In 1964, James Bond’s Goldfinger gave birth to one of the most iconic one-liners: “A medium dry martini, lemon peel. Shaken, not stirred.” Be it thanks to the suave sensibilities of the fictional character or, as admitted over drinks earlier this week, the subtle sense of “chic” it lends, the martini is a classic. Done correctly and it is a refreshing evening tipple. Otherwise, you’re looking at a nasty hangover after a night of dancing in Spain (confirmed by a reliable source).
Last month at The Cut in Sydney’s historic suburb of The Rocks, the celebrated bar and grill revived its cocktail and bar menu to channel vintage glamour. The new bar experience includes a table-side martini service that enables guests to design their own rendition of this classic drink.
By day, The Cut continues to be a power-broking business lunch destination and a ‘must-do’ for tourists who are drawn through the heritage façade for its outstanding, Australian beef credentials. By night, it is easier to slip into an underground, speakeasy vibe with martinis served table-side, bourbon and rye-based cocktails aging gracefully in barrels and a splash of bubbles, fizz, and fun cocktails for easy pre or post dinner drinking. The new bar experience includes a table-side martini service that enables guests to design their own rendition of this classic drink.
“There is no right or wrong way to drink a martini; it comes down to personal preference, which is why The Cut’s table-side service that enables guests to tweak their ‘tini according to their own taste is proving to be popular enhancement,” says Rockpool Dining Group Beverage Director Ali Toghani.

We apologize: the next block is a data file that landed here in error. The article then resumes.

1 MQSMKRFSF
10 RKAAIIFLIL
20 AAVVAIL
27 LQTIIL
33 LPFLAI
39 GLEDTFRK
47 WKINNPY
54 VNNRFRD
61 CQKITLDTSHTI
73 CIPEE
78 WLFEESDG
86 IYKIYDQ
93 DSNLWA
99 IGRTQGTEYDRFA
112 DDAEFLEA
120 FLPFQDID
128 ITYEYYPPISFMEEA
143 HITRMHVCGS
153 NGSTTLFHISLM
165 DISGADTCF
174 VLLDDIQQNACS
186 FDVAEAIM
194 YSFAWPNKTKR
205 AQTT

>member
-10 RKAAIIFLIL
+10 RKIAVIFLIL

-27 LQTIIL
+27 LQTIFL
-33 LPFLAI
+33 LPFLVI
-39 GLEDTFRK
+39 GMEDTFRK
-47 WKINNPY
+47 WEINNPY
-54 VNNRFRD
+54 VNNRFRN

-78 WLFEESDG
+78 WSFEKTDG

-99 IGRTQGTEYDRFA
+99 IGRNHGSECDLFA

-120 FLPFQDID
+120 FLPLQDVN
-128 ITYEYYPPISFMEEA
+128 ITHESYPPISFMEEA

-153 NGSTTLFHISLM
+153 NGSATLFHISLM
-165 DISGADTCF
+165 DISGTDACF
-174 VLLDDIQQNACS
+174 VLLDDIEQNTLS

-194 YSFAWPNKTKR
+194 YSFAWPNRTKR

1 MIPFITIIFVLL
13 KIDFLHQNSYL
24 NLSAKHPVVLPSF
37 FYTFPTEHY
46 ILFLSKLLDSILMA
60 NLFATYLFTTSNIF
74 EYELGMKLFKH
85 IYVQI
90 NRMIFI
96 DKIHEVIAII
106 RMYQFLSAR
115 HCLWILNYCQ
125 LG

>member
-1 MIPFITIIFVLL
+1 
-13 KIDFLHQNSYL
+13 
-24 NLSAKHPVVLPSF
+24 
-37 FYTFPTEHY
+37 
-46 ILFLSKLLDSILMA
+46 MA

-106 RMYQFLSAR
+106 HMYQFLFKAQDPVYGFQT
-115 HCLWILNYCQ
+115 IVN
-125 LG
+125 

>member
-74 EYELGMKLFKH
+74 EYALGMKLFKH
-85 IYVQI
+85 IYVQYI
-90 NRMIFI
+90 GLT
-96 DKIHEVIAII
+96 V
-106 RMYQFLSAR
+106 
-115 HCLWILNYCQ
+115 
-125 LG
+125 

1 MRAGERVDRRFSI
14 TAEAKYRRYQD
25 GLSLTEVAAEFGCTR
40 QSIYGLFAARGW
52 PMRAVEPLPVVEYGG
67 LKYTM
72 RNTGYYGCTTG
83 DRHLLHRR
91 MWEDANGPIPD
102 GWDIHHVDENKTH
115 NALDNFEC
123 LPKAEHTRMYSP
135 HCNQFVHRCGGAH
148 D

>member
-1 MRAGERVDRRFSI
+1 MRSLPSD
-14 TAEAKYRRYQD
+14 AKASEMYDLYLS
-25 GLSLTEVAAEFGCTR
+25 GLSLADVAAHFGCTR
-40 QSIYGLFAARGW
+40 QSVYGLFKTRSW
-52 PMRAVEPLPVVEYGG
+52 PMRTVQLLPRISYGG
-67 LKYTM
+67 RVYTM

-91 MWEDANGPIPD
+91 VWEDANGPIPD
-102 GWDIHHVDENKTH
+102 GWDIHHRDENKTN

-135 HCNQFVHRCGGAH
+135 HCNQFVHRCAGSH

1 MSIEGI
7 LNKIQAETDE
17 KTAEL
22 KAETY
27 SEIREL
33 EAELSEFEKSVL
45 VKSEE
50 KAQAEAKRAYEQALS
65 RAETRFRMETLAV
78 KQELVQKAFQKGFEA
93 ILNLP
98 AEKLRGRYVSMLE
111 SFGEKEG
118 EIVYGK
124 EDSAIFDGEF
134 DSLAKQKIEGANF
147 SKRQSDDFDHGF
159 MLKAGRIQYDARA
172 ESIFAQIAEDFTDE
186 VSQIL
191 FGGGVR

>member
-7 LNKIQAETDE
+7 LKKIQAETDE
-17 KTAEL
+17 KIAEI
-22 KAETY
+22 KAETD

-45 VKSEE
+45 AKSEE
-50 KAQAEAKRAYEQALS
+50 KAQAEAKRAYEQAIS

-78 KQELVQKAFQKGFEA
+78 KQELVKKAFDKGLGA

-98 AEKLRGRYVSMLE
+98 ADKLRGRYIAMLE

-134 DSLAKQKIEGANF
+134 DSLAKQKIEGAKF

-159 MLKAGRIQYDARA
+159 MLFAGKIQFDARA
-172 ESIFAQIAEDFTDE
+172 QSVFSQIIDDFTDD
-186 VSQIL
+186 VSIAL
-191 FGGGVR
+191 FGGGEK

“At The Cut, we like our martinis stirred as this allows the spirit molecules to neatly lie on one another without diluting the premium spirits, however we still make a killer shaken martini for our James Bond fans, too.”
However, if you’re unable to make it to The Cut, here is how you can experiment elsewhere with tips direct from Toghani.
The perfect Glass
This cocktail is practically a glass of cold booze so ensure the glass is chilled. An arctic cold glass enhances the deliciously crisp quality which is the real attraction of this killer cocktail.
Gin vs vodka
Changing either ingredient in this drink alters its character radically:
- Opting for gin will offer crisper botanical notes that are heightened by the herbaceous qualities of vermouth.
- Vodka produces a deliberately smooth and silkier mouthfeel with a soft texture.
Wet or dry
The wetness or dryness of a martini dictates the quantity of vermouth in the cocktail:
- The drier the martini, the less vermouth and therefore a showcase of the personality of the spirit.
- A wet martini offers a subtle aromatic umami note which complements the underlying aromas of the gin or vodka.
Twist vs olive
Classic garnishes are green olives (served on a skewer) or a twist of lemon peel:
- The dry aromatics of lemon peel enhance the bite of the spirit.
- Olive adds a briny quality and draws out additional flavour from the base spirit. Adding a touch of olive brine creates a much saltier but slightly spicy and earthy note in the cocktail. This is named a dirty martini.
Shaken or Stirred
- Shaking involves combining the vermouth and spirit into a shaker with ice and smashing the liquor together over and over, creating a more aerated and livelier martini.
- Stirring for thirty seconds binds ingredients of the cocktail together and keeps the density without diluting the tasting notes of either spirit.
For more information on The Cut, visit here.